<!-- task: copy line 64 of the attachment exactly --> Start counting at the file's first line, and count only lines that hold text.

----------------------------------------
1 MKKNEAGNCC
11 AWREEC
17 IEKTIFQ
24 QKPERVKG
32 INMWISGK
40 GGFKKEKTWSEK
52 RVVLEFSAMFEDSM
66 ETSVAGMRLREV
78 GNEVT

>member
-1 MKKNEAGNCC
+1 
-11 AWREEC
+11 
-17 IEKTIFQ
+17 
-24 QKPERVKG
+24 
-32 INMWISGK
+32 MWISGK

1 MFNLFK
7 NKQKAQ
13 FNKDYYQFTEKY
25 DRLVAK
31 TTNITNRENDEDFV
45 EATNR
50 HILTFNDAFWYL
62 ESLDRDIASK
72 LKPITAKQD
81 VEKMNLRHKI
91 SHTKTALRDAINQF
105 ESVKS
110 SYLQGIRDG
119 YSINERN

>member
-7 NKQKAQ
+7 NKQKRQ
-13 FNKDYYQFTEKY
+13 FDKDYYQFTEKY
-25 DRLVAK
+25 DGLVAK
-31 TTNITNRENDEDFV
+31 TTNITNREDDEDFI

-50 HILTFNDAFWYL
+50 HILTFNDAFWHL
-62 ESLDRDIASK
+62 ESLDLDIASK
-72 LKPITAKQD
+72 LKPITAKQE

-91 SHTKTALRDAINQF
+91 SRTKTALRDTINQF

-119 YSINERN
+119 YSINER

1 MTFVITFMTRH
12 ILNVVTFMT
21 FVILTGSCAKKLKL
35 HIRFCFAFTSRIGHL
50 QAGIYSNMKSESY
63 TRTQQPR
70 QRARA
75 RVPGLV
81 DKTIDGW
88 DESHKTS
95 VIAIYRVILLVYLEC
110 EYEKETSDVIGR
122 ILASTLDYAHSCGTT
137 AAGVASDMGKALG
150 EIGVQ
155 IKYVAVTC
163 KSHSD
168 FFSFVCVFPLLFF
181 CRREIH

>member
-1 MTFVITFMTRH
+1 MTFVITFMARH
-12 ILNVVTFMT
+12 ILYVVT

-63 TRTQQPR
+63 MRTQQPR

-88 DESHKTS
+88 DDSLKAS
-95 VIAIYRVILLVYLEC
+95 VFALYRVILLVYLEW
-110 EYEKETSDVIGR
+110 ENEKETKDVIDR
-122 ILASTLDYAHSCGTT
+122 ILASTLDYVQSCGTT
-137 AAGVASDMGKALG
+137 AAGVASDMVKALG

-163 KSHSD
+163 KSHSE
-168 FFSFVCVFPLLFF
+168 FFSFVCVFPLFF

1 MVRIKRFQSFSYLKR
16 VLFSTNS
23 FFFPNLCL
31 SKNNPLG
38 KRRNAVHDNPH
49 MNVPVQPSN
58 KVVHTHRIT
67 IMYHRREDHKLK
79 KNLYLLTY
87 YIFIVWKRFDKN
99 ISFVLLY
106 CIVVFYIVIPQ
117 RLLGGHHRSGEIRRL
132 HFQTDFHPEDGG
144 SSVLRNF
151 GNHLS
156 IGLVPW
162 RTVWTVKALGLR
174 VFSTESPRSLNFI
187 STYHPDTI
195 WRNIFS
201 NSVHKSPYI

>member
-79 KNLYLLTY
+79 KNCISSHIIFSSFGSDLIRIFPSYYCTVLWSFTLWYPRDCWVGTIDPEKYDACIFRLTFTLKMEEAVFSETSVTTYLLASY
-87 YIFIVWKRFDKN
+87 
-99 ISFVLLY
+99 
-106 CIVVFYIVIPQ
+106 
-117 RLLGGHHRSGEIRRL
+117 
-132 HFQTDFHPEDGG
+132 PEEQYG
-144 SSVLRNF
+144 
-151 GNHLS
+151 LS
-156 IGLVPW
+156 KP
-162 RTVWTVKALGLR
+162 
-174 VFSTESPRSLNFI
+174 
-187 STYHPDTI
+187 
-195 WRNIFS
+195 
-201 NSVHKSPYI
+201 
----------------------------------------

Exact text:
95 VIAIYRVILLVYLEC